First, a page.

6. The Ruins of Kilwa Kisiwani and Ruins of Kilwa Kivinje, Tanzania: Located on the southern coast of Tanzania, these ruins are remnants of a once-flourishing Swahili port city. Listed in 1981, they showcase the architectural and technological advancements of the Swahili civilization, serving as a testament to their maritime trade and cultural influence across the Indian Ocean. UNESCO acknowledged their outstanding universal value for bearing witness to a civilization that flourished for centuries, reflecting cultural exchange and the development of human settlement and architecture.

7. The Rock-Hewn Churches of Lalibela, Ethiopia: Carved from the heart of volcanic rock in the 12th-13th centuries, the eleven rock-hewn churches of Lalibela are architectural marvels. Listed in 1978, they represent a unique form of religious art and architecture, displaying the faith and dedication of early Ethiopian Christians. UNESCO acknowledged their outstanding universal value for their exceptional testimony to a cultural tradition, their unique architectural style, and their outstanding artisanry.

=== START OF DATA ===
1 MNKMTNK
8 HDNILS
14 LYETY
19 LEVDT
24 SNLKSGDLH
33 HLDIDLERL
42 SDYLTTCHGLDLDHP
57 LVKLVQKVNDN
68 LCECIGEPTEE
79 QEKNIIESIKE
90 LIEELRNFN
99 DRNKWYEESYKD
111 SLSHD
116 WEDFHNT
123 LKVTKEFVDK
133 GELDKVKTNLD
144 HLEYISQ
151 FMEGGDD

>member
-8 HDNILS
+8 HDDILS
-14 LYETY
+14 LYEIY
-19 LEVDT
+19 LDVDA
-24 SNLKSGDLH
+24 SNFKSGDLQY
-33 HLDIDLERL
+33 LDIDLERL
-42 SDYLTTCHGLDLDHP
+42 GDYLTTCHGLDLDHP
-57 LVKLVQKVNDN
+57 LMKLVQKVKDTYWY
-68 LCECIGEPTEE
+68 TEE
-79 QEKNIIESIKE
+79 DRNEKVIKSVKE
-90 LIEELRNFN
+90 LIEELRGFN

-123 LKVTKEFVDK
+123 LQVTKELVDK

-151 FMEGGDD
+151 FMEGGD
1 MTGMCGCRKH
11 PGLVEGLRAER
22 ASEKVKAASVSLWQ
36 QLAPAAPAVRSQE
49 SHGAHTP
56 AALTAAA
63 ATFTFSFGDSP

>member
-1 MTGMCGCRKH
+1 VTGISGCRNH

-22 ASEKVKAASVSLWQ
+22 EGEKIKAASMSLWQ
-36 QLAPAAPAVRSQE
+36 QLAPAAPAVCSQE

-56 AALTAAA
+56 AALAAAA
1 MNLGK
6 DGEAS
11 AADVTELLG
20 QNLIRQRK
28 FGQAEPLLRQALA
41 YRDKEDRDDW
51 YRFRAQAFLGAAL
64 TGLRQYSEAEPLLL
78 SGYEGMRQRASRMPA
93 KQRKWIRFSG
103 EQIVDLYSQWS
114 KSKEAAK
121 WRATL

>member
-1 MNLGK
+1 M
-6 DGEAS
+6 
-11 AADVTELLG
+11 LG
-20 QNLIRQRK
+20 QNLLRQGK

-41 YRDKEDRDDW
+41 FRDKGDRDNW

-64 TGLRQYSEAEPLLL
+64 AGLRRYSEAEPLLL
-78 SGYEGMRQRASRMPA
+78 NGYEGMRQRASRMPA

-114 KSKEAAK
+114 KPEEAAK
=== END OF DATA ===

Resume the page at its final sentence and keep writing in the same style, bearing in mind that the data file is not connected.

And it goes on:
8. Island of Gorée, Senegal: Lying off the coast of Senegal opposite Dakar, the island of Gorée was from the 15th to the 19th century, the largest slave-trading centre on the African coast. Ruled in succession by the Portuguese, Dutch, English and French, its architecture is characterized by the contrast between the grim slave-quarters and the elegant houses of the slave traders. Today it continues to serve as a reminder of human exploitation especially to the thousands that visit this landmark, doubling up and as a sanctuary for reconciliation.